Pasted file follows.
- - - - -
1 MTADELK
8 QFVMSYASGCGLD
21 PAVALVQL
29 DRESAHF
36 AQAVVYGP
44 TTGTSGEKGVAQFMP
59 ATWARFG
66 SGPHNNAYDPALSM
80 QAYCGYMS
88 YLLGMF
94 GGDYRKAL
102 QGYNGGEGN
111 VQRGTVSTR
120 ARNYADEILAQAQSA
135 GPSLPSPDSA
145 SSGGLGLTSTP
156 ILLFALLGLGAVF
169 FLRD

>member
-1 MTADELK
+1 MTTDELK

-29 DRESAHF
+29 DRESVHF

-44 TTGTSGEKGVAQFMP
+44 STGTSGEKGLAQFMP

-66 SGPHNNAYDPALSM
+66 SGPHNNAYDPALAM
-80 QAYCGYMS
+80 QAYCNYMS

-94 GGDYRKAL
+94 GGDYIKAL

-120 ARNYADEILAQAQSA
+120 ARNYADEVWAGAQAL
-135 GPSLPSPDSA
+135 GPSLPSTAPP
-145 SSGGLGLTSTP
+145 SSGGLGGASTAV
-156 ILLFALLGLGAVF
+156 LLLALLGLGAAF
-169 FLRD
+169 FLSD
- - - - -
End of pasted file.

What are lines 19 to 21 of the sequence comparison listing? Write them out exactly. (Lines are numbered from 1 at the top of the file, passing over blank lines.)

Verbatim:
>member
-1 MTADELK
+1 MTTDELK